Page:Oliver Twist (1838) vol. 2.djvu/130

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118
Oliver Twist.

CHAPTER XXVI.

Atones for the unpoliteness of a former chapter, which deserted a lady most unceremoniously.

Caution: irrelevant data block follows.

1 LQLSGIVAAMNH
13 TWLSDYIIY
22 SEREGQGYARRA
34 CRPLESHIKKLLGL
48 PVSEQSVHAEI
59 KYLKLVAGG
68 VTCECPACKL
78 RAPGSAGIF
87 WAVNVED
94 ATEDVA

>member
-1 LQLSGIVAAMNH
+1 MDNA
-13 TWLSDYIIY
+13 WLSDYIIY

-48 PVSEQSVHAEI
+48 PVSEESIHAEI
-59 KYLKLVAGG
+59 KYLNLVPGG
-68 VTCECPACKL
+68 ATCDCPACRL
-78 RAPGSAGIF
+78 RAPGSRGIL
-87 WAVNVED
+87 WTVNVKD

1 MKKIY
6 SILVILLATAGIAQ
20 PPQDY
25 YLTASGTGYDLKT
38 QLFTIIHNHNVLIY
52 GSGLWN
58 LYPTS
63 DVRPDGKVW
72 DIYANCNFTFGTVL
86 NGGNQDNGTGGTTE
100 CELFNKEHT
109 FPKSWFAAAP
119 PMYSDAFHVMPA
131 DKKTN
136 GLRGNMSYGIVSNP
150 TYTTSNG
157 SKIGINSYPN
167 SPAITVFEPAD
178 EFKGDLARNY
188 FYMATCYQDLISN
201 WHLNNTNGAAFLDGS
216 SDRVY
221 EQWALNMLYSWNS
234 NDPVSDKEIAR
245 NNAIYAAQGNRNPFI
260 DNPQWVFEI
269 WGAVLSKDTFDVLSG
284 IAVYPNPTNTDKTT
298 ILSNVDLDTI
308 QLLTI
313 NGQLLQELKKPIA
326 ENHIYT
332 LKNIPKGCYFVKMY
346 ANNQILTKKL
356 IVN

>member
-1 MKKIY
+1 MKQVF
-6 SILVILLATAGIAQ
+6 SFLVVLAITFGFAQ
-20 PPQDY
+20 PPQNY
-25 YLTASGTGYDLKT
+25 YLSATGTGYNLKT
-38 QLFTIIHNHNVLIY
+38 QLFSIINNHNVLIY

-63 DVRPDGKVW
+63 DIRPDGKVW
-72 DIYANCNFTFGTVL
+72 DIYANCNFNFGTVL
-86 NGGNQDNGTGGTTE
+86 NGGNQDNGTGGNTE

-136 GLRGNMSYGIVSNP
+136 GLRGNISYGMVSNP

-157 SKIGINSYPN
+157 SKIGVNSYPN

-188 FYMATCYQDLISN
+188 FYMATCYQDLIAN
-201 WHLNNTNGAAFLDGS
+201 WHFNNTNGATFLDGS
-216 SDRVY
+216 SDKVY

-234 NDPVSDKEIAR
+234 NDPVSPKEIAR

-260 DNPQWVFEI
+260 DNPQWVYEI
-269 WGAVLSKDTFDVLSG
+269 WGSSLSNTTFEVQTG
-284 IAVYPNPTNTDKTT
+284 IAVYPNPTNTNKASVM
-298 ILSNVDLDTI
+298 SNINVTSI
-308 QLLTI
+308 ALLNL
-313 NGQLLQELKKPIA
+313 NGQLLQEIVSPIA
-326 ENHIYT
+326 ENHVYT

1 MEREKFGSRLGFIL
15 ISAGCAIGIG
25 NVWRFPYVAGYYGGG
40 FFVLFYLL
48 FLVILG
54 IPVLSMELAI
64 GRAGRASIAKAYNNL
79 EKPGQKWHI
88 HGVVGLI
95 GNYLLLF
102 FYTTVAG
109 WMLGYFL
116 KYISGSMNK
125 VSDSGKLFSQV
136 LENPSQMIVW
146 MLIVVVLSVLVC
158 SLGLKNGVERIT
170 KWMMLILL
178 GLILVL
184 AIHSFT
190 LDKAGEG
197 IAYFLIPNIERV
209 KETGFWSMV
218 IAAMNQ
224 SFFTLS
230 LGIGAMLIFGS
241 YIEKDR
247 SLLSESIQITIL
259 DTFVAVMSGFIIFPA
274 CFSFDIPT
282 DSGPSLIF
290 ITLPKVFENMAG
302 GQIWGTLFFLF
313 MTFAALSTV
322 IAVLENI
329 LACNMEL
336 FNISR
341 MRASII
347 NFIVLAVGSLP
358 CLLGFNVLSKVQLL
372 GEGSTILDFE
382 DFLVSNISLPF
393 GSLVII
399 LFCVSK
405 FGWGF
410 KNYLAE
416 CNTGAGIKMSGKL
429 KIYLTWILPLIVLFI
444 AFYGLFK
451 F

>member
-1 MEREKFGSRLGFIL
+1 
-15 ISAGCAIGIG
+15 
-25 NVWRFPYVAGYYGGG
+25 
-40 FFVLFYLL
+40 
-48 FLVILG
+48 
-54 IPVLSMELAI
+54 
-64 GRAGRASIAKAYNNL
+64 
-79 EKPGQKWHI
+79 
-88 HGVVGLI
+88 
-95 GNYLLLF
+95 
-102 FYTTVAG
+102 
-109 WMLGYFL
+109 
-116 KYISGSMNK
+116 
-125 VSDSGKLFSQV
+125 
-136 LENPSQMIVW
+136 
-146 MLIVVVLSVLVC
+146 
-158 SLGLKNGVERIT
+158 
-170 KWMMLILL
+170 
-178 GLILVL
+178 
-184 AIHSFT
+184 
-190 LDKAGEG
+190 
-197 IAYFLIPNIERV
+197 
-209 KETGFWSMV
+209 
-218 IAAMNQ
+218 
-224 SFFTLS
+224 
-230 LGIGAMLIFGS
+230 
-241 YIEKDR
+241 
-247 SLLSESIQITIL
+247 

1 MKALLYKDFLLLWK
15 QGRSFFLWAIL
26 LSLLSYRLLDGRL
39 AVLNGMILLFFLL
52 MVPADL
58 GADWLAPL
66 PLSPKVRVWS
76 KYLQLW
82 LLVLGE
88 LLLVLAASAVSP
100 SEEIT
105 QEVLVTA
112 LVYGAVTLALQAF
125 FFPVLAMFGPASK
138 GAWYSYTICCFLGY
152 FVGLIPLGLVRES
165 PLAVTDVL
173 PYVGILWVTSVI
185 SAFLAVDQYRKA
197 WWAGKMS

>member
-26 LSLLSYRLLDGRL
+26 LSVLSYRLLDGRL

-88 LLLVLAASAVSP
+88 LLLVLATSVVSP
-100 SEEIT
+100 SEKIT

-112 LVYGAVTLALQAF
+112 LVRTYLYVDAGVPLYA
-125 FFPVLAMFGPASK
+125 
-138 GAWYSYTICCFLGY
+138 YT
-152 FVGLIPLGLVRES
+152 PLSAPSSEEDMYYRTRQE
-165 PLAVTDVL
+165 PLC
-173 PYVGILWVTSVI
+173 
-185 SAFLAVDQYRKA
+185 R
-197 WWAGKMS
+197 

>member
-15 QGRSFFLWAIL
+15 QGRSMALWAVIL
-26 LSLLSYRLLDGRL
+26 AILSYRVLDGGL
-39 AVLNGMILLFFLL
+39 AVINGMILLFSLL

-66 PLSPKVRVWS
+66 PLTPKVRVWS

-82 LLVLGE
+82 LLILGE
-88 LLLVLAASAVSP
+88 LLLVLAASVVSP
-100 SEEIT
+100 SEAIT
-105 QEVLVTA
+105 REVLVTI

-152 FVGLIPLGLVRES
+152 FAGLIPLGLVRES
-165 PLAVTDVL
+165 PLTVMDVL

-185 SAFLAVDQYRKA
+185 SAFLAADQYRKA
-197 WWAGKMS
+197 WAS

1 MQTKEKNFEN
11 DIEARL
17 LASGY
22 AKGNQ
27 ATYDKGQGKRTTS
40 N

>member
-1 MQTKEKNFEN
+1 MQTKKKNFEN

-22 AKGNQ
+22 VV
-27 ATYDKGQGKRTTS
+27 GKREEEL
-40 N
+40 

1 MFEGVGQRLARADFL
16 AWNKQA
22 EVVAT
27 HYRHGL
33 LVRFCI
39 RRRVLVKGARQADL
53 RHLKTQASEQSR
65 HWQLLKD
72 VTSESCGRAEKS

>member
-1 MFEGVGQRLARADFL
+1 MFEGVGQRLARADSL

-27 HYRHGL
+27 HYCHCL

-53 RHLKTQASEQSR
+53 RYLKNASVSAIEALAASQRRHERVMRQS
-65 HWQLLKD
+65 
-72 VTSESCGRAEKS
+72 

As it would be by no means seemly in an humble author to keep so mighty a personage as a beadle waiting with his back to the fire and the skirts of his coat gathered up under his arms, until such time as it might suit his pleasure to relieve him; and as it would still less become his station or his gallantry to involve in the same neglect a lady on whom that beadle had looked with an eye of tenderness and affection, and in whose ear he had whispered sweet words, which, coming from such a quarter, might well thrill the bosom of maid or matron of whatsoever degree—the faithful historian whose pen traces these words, trusting that he knows his place, and entertains